AUGUSTA, Maine — A bill that could end non-medical exemptions for routine childhood vaccines required by schools and certain health care facilities, got one step closer to a reality Tuesday. 

The Maine House passed the vaccination bill by 78-59 Tuesday, April 23.

Lawmakers debated for close to two hours.

Of the 78 supporters, many spoke. Including Rep. Genevieve McDonald (D-Stonington).

"Their choice not to immunize also puts our most vulnerable citizens at risk. The very young, the elderly, the infirm, and those who are not medically able to be immunized," McDonald said.

The Legislature's Education and Cultural Affairs Committee held a work session and heard from the public earlier in March. 

RELATED: Hundreds of Mainers descend upon the State House to testify about vaccine bill

Multiple studies have debunked claims that measles, mumps and rubella vaccinations increase the risk for autism. Maine has one of the nation's highest rates of pertussis, also known as whooping cough.

But opponents argue that Maine parents should remain able to opt-out on religious or philosophical grounds. Meanwhile, a Republican's bill would leave medical exemptions at the "sole discretion" of anyone authorized to administer vaccines.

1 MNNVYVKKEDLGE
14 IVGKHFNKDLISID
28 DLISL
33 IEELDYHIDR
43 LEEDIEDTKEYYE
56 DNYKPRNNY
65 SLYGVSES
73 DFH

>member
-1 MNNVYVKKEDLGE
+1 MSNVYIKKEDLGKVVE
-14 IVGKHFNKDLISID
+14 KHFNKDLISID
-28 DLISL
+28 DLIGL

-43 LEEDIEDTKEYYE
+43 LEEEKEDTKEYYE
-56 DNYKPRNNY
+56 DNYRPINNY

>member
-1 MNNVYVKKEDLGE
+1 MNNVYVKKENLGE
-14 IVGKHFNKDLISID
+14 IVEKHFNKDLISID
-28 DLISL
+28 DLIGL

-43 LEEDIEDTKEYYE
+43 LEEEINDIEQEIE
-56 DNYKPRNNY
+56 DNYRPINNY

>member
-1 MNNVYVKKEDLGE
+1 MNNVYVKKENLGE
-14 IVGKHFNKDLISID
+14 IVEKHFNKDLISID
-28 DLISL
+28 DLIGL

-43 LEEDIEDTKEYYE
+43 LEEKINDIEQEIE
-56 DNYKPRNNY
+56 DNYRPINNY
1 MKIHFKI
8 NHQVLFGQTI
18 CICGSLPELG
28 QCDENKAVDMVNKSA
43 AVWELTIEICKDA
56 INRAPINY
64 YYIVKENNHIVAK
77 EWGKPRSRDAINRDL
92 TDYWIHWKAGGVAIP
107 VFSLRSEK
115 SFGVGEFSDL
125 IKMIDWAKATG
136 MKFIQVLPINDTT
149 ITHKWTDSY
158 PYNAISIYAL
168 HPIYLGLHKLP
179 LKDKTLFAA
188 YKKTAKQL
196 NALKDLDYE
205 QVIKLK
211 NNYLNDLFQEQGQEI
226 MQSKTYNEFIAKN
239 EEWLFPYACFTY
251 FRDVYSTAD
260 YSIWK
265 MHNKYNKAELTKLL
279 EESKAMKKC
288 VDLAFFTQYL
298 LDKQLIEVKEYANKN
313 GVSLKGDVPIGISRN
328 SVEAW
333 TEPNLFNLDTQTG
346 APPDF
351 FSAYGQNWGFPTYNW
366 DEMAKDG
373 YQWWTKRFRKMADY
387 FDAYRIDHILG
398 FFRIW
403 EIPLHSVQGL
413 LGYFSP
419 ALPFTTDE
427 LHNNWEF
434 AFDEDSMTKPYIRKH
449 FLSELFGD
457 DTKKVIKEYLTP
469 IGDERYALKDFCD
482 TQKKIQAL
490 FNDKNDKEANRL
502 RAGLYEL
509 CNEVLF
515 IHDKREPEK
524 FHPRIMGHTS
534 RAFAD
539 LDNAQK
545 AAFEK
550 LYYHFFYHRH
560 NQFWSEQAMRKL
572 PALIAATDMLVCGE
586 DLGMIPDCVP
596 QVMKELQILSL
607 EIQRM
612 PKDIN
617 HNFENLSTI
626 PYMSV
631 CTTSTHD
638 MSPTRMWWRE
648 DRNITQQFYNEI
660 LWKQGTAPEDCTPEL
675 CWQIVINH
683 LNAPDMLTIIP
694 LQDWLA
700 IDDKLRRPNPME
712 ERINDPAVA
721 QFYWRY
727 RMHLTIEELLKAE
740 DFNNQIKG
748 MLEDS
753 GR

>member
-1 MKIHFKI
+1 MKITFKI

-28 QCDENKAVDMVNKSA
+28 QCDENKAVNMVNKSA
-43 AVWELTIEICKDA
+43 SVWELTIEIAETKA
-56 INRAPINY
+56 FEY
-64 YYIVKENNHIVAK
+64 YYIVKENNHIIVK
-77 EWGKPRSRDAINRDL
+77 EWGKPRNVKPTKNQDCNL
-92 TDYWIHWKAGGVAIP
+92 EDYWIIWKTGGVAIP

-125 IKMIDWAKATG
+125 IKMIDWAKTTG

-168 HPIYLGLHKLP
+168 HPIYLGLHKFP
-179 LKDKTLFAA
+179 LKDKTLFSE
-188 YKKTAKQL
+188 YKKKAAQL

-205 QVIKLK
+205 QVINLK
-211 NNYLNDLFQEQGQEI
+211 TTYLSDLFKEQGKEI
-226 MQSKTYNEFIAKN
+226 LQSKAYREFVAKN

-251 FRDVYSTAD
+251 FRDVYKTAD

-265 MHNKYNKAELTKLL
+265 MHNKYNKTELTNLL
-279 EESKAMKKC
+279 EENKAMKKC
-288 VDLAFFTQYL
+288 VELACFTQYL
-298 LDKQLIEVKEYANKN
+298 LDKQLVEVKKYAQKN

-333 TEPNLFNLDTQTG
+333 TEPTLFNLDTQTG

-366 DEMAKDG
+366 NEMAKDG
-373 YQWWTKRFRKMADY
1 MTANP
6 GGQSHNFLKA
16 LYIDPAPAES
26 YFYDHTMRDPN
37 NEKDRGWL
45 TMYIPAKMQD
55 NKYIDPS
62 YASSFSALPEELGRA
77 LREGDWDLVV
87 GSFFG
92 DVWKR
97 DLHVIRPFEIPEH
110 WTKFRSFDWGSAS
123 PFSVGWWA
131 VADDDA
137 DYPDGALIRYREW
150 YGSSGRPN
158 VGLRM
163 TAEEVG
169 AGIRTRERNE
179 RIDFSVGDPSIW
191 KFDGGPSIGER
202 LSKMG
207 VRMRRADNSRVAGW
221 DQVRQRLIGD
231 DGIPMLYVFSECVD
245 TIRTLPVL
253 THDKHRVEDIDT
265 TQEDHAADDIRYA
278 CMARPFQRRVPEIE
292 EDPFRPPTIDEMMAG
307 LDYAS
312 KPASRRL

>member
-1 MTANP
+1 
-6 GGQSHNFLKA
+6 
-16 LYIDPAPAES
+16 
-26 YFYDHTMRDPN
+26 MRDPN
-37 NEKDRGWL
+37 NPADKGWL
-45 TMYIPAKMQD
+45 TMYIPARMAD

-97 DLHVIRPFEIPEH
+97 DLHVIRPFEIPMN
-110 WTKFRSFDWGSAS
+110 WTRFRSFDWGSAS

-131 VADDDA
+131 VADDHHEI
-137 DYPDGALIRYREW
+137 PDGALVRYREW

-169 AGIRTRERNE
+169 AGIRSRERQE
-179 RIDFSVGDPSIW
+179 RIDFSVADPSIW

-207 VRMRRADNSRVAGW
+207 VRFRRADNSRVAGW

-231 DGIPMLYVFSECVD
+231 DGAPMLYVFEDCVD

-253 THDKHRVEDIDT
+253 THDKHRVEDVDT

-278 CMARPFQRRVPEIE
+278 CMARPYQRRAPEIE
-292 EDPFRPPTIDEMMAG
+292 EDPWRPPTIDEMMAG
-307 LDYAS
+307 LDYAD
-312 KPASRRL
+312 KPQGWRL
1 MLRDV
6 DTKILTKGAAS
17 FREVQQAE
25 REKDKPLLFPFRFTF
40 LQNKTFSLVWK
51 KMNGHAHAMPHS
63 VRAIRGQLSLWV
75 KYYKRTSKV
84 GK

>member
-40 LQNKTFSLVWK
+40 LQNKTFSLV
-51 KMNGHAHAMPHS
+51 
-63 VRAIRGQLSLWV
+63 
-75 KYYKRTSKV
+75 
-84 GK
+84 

Members of Maine Collation for Vaccine Choice say this is just one vote and they're not giving up.

"We’re just gonna keep on doing what we’re doing and plugging along and work the state house and hopefully getting the message across that people should have the right to choose what they put into their bodies," Becky Grant-Widen said.

RELATED: Pertussis is widespread in Maine

Federal data shows Maine had among the highest rates of non-medical vaccine exemptions in 2017-2018. Oregon and Washington are also considering bills to end non-medical exemptions for childhood vaccines.

This bill will next be debated and voted on in the Maine Senate. Likely on Thursday.

LD 798 Vaccine public hearing bill